Mar. 21, 2001 CHAMPAIGN, Ill. — Mice carrying the same gene deficiencies as humans with Duchenne muscular dystrophy experienced dramatic improvements in both their physical condition and life span following an experimental treatment by researchers at the University of Illinois.
By enhancing the production of a naturally occurring molecule on muscle tissue, the scientists reduced muscle-related problems and increased by three-fold the lifetimes of affected mice. Their work appears in the March 19 issue of the Journal of Cell Biology.
The work suggests that a gene therapy or a pharmaceutical approach targeting the molecule may be possible for human treatment, said Stephen J. Kaufman, a professor of cell and structural biology and of the College of Medicine. "The implications are that you could do gene therapy with an integrin chain to treat a muscular dystrophy that’s caused by a membrane protein deficiency," he said. "Or you could chemically stimulate integrin chain production from the patient’s existing integrin chain genes."
Kaufman’s lab discovered the molecule in question – the alpha 7 integrin – in 1985. A deficiency of this molecule exists in several forms of congenital muscular dystrophy. Conversely, Kaufman and his colleagues found that more of the integrin is present in Duchenne patients. These patients fail to produce another protein, dystrophin, which muscles also require for structural and functional integrity.
This discovery led to the idea that excess integrin may compensate for the lack of dystrophin and another similar protein, utrophin. To test their hypothesis, Kaufman’s team used mice that did not produce dystrophin or utrophin, and they engineered them to produce even more of the alpha 7 integrin protein. Untreated mice developed debilitating muscular dystrophy, suffered severe weight loss and 50 percent died before reaching 12 weeks of age. Mice with enhanced alpha integrin production did not suffer severe muscular problems, maintained good mobility and lived to an average age of 38 weeks.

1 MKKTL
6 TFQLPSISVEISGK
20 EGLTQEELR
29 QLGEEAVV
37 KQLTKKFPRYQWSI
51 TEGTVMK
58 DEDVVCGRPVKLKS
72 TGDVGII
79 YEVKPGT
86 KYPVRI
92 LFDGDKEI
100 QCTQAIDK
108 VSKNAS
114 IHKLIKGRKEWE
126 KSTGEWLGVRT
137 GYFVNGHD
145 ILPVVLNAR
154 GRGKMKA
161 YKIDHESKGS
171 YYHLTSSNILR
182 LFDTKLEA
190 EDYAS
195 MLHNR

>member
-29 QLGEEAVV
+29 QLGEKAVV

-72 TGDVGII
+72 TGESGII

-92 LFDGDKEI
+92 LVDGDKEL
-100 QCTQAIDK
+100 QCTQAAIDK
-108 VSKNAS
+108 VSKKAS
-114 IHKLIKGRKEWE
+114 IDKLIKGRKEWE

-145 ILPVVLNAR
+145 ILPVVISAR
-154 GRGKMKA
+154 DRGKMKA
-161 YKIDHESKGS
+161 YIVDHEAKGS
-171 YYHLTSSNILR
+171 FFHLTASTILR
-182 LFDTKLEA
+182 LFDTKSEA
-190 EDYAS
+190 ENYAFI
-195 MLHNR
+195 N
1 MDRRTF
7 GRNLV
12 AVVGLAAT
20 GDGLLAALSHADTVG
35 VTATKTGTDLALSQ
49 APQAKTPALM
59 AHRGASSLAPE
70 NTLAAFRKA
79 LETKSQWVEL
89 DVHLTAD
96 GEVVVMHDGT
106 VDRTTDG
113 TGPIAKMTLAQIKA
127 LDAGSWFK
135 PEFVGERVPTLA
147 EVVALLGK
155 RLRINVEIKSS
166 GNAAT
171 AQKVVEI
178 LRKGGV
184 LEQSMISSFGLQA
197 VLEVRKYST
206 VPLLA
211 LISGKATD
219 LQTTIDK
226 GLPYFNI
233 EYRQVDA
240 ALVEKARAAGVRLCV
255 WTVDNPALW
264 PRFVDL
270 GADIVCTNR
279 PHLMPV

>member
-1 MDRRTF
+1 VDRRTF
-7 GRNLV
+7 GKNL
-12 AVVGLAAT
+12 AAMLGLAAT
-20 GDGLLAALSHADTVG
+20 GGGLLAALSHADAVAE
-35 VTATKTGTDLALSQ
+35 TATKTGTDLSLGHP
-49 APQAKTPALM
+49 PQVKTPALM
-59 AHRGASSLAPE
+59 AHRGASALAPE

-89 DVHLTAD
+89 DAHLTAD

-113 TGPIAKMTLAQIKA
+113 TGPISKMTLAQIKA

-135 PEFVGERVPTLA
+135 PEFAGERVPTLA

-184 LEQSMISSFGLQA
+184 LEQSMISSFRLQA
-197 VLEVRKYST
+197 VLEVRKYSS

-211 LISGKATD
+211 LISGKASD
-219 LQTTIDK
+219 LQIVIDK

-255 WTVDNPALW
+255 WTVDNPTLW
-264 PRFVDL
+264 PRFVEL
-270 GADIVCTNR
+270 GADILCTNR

Duchenne muscular dystrophy, caused by a recessive genetic defect, affects one in 3,300 males. The disease usually begins in early childhood and often is fatal by age 30. It is the most prevalent of the muscular dystrophy family of neuromuscular diseases. Patients with Becker, limb girdle and other muscular dystrophies also might benefit from the approach used in the study, Kaufman said.
"The potential exists to enhance the expression of the endogenous normal alpha 7 integrin gene, or extend the lifetime of the alpha 7 protein," he said. "This would even avoid the need for what we think of as classical gene therapy."
Co-authors with Kaufman on the study were departmental colleague Dean J. Burkin, graduate student Gregory Q. Wallace and former graduate student Kimberly J. Nicol, all of the UI, and David J. Kaufman of the National Cancer Institute in Bethesda, Md. The Muscular Dystrophy Association and National Institutes of Health supported the research.
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